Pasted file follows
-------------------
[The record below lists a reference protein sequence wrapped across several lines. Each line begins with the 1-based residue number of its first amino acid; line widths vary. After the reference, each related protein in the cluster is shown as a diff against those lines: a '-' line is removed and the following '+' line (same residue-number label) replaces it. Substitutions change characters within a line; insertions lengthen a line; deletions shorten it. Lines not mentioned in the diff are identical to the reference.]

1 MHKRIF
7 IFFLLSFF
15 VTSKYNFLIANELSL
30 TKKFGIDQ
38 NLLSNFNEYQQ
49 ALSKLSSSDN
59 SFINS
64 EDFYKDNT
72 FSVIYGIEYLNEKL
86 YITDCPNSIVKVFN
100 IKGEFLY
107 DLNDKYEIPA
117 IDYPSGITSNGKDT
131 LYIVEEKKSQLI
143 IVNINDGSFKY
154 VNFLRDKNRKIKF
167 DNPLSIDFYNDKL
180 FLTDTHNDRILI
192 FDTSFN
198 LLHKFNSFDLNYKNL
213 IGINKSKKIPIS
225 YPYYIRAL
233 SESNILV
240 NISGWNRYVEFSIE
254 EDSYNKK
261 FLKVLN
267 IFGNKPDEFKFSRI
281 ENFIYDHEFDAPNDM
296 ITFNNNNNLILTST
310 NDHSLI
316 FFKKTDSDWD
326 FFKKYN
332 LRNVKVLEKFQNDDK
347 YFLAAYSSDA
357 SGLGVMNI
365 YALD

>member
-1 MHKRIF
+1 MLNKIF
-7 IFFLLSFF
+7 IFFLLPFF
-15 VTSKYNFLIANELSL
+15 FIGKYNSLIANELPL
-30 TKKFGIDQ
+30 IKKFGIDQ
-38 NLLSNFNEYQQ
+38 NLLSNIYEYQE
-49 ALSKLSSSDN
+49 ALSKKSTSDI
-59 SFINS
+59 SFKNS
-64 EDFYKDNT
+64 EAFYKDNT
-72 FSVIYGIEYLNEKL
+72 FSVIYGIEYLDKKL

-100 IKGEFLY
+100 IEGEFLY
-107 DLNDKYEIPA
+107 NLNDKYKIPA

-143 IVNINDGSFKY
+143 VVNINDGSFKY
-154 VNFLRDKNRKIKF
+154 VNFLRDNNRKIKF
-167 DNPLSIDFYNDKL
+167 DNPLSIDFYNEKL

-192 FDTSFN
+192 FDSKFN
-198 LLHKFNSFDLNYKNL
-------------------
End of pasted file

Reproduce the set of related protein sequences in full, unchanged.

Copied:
[The record below lists a reference protein sequence wrapped across several lines. Each line begins with the 1-based residue number of its first amino acid; line widths vary. After the reference, each related protein in the cluster is shown as a diff against those lines: a '-' line is removed and the following '+' line (same residue-number label) replaces it. Substitutions change characters within a line; insertions lengthen a line; deletions shorten it. Lines not mentioned in the diff are identical to the reference.]

1 MHKRIF
7 IFFLLSFF
15 VTSKYNFLIANELSL
30 TKKFGIDQ
38 NLLSNFNEYQQ
49 ALSKLSSSDN
59 SFINS
64 EDFYKDNT
72 FSVIYGIEYLNEKL
86 YITDCPNSIVKVFN
100 IKGEFLY
107 DLNDKYEIPA
117 IDYPSGITSNGKDT
131 LYIVEEKKSQLI
143 IVNINDGSFKY
154 VNFLRDKNRKIKF
167 DNPLSIDFYNDKL
180 FLTDTHNDRILI
192 FDTSFN
198 LLHKFNSFDLNYKNL
213 IGINKSKKIPIS
225 YPYYIRAL
233 SESNILV
240 NISGWNRYVEFSIE
254 EDSYNKK
261 FLKVLN
267 IFGNKPDEFKFSRI
281 ENFIYDHEFDAPNDM
296 ITFNNNNNLILTST
310 NDHSLI
316 FFKKTDSDWD
326 FFKKYN
332 LRNVKVLEKFQNDDK
347 YFLAAYSSDA
357 SGLGVMNI
365 YALD

>member
-1 MHKRIF
+1 MLNKIF
-7 IFFLLSFF
+7 IFFLLPFF
-15 VTSKYNFLIANELSL
+15 FIGKYNSLIANELPL
-30 TKKFGIDQ
+30 IKKFGIDQ
-38 NLLSNFNEYQQ
+38 NLLSNIYEYQE
-49 ALSKLSSSDN
+49 ALSKKSTSDI
-59 SFINS
+59 SFKNS
-64 EDFYKDNT
+64 EAFYKDNT
-72 FSVIYGIEYLNEKL
+72 FSVIYGIEYLDKKL

-100 IKGEFLY
+100 IEGEFLY
-107 DLNDKYEIPA
+107 NLNDKYKIPA

-143 IVNINDGSFKY
+143 VVNINDGSFKY
-154 VNFLRDKNRKIKF
+154 VNFLRDNNRKIKF
-167 DNPLSIDFYNDKL
+167 DNPLSIDFYNEKL

-192 FDTSFN
+192 FDSKFN
-198 LLHKFNSFDLNYKNL